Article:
In contrast to the world of declining
face-to-face contact and communal life described by Robert Putnam in Bowling
Alone: The Collapse and Revival of the American Community, the Torah envisions a
world of connection of man to himself, to his fellow men and to God. In a speech
that he gave on many secular kibbutzim between the 1967 Six Day War and the 1973
Yom Kippur War, the late Rabbi Shlomo Wolbe took as his starting point an
aggadata (nonlegal talmudic discussion) in Tractate Menahot (53b): “Let the
yedid [beloved friend] who is the son of a yedid come and build a yedid for the
Yedid, in the portion of the yedid, so that the yedidim will thereby achieve
The Talmud interprets the statement to mean: “Let King
Solomon, the descendant of Abraham, come and build the Temple for God, in the
land of the tribe of Benjamin, so that the Jewish people can achieve atonement.”
The Talmud brings proof texts that all those named are elsewhere referred to as
“yedid.” The word “yedid” is made up of the word “hand” (yad) doubled; a dear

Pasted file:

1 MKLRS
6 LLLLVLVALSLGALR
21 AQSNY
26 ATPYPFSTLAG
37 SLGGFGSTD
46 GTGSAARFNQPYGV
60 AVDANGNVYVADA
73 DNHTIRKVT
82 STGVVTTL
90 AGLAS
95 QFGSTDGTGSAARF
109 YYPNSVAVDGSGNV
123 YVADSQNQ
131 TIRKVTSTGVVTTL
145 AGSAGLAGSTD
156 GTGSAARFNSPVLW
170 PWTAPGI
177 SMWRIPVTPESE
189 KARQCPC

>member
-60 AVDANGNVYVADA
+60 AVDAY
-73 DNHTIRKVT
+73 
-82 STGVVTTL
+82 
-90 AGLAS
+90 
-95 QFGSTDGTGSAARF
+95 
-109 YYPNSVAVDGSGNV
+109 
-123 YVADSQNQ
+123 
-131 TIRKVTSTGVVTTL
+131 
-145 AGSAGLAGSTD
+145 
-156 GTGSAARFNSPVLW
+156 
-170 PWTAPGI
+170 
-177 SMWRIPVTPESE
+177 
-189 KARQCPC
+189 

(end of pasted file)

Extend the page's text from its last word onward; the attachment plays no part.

friend is one with whom you walk hand-in-hand. The obscure language of the
aggadata thus portrays the world as one of connection to God and, through Him,
to all of His creations.
Rabbi Goldberg’s starting point is the
assumption that social ills begin with failures of human character, and thus the
improvement of character is the key to any remedy of social ills. He employs
that insight not to club others with the superiority of the Torah community but
as a tool for the creation of increased connection in our communities and
schools – e.g., through the teaching of the laws between man and his fellow